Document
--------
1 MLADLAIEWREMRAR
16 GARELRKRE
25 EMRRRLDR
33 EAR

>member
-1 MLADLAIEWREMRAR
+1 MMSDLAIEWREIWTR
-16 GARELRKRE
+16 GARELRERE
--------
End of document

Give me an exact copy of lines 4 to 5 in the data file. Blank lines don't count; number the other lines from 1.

33 EAR

>member